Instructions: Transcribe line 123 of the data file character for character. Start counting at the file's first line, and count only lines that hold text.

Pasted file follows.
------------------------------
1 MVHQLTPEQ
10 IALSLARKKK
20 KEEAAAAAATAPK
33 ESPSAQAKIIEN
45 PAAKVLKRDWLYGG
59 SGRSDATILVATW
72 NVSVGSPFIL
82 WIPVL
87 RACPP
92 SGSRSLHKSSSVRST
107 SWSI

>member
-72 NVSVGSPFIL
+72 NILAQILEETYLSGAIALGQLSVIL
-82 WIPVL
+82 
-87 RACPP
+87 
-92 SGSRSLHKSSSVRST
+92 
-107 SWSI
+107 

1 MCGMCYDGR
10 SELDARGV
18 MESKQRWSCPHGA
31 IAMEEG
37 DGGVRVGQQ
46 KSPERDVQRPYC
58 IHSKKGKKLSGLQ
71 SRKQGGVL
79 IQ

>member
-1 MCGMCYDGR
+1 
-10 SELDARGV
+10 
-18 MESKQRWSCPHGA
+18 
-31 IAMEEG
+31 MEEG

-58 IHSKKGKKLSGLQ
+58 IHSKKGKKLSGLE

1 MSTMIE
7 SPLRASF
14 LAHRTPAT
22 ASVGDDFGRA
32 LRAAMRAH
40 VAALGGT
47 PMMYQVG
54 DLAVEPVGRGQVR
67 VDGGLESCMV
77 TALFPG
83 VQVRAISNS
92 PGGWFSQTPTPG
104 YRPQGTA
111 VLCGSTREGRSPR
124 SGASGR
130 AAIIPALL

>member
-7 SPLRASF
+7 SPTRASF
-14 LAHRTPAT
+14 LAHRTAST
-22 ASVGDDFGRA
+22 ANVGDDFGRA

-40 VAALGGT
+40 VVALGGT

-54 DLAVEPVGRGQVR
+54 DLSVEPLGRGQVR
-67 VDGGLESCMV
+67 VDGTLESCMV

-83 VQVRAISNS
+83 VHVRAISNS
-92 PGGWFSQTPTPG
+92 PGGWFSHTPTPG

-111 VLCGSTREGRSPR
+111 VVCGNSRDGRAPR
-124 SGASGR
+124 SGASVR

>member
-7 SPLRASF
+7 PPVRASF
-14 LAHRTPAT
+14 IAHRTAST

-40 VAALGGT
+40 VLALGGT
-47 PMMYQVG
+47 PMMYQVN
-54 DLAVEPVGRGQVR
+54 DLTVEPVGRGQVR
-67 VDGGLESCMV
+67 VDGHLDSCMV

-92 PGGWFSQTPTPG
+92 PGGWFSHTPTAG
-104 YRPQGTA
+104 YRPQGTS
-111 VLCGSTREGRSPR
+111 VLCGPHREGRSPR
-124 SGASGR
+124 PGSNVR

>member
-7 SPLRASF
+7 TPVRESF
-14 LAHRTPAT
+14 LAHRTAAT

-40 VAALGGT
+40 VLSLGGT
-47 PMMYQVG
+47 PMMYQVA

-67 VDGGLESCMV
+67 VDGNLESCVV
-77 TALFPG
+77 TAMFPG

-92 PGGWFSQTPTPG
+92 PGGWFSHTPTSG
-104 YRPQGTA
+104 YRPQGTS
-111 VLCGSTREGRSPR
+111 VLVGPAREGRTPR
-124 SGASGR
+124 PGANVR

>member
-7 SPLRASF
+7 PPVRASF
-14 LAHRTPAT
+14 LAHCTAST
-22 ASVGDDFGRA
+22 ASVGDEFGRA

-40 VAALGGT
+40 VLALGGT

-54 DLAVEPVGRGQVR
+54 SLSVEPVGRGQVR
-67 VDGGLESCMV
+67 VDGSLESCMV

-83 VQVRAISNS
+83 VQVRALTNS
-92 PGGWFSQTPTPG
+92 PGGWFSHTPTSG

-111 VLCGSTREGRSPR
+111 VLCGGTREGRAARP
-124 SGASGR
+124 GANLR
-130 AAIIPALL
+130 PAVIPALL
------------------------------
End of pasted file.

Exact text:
-7 SPLRASF